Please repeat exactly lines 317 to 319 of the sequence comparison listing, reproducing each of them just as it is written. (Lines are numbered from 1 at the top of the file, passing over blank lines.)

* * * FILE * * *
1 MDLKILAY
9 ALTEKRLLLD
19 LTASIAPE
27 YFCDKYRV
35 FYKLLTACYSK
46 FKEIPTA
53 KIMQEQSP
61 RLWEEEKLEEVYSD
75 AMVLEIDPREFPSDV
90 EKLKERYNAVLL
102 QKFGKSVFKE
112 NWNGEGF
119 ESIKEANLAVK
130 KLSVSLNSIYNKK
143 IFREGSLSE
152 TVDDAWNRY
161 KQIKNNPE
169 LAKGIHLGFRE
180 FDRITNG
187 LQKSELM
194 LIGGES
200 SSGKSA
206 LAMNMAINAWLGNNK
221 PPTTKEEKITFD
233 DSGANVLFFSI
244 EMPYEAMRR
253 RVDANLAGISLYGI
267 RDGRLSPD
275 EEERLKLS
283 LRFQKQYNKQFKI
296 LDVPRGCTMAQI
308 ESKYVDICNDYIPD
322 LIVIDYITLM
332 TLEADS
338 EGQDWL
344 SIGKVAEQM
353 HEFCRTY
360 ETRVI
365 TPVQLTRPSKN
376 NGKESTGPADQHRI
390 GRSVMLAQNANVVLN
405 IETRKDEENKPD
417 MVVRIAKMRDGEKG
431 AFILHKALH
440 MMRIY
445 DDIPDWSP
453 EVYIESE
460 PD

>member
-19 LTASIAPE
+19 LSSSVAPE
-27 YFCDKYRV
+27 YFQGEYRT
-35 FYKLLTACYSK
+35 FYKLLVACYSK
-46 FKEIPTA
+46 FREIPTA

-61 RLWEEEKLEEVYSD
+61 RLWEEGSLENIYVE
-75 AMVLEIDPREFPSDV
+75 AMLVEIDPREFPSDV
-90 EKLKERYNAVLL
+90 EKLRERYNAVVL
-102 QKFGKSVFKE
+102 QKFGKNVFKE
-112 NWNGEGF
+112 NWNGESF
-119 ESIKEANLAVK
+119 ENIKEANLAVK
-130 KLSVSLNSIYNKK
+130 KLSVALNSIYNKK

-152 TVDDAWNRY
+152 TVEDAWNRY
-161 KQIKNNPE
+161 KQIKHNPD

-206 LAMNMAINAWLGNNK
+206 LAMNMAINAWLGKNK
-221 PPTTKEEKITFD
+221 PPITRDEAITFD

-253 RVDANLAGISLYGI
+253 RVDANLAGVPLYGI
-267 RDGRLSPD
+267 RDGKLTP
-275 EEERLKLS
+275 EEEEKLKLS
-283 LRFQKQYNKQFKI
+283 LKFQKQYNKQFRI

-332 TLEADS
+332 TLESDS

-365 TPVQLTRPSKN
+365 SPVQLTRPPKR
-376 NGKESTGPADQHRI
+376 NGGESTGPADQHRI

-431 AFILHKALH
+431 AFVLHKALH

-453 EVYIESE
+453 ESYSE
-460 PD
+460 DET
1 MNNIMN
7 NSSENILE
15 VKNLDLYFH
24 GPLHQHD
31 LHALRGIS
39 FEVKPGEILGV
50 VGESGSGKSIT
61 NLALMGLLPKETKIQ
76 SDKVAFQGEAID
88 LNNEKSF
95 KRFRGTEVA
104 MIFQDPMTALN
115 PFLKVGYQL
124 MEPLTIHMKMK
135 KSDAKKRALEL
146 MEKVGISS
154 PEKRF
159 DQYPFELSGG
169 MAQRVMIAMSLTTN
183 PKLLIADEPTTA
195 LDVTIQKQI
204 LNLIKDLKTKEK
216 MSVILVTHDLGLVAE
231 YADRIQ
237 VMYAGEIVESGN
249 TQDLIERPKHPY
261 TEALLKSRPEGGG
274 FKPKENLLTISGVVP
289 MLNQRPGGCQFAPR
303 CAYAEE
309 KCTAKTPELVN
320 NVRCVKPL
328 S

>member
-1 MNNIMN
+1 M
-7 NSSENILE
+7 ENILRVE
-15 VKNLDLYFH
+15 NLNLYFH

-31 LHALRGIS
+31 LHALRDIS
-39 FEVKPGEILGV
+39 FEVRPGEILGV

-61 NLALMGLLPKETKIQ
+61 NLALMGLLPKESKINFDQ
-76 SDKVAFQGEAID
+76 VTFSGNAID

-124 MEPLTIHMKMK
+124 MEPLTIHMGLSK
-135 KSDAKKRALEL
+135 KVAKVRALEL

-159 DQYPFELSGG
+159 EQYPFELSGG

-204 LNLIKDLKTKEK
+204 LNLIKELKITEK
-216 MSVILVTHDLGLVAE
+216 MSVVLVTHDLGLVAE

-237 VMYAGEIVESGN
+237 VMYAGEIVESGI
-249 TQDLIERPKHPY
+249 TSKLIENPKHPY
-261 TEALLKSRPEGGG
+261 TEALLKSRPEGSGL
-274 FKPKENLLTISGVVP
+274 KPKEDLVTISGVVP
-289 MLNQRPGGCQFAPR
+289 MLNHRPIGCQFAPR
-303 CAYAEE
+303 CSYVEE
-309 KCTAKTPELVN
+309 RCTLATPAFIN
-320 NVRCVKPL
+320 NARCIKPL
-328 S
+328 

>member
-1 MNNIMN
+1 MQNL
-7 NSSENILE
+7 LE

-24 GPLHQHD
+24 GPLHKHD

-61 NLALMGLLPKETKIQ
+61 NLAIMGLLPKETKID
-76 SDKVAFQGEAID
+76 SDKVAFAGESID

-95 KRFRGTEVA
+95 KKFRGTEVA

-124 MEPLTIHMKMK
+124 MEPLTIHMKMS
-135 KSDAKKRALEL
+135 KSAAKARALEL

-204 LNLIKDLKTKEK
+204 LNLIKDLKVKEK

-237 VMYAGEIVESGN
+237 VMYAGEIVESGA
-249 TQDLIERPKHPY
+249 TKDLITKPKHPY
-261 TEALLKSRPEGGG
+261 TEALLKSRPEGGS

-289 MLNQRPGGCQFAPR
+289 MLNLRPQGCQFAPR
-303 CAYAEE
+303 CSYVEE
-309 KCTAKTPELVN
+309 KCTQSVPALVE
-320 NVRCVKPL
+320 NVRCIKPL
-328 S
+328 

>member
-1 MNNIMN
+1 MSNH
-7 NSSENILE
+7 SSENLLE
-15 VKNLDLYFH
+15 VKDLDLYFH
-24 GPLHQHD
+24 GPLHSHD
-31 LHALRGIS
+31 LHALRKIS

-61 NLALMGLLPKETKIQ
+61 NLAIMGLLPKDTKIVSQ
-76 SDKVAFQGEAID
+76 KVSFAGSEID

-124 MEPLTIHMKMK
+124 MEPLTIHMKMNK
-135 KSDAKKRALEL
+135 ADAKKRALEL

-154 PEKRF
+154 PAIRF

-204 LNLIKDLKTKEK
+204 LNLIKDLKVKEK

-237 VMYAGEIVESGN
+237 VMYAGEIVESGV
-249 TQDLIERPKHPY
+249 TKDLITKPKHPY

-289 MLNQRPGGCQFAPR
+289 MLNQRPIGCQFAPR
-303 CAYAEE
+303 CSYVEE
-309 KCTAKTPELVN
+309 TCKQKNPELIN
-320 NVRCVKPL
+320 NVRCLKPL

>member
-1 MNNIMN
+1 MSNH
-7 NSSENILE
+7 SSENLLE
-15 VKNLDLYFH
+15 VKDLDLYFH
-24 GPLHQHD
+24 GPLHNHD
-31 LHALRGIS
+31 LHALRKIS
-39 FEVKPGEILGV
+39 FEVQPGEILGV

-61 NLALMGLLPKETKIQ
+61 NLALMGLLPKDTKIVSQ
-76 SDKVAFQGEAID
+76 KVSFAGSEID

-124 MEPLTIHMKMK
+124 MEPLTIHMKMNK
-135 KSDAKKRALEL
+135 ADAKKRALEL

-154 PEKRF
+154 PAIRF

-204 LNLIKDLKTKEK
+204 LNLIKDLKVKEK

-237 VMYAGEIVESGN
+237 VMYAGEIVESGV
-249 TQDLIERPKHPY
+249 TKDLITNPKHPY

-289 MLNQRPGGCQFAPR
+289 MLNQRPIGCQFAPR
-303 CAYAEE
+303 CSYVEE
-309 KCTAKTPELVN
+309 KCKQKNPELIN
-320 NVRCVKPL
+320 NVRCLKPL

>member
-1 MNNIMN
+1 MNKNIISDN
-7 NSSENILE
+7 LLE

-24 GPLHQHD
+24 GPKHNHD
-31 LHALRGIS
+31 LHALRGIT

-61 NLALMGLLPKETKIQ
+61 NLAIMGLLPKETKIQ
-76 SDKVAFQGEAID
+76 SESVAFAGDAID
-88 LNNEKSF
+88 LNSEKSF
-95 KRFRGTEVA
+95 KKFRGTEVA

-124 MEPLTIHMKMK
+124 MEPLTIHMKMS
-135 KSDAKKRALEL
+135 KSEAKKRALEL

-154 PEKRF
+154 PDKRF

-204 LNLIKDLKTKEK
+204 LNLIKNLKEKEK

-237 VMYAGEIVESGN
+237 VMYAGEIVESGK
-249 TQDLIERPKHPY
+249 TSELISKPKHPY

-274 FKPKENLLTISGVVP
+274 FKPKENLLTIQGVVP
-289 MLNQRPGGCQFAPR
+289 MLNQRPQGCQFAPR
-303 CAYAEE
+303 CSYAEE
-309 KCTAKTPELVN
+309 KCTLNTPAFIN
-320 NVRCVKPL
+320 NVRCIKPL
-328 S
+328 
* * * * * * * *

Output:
+303 CSYAEE
-309 KCTAKTPELVN
+309 KCTLNTPAFIN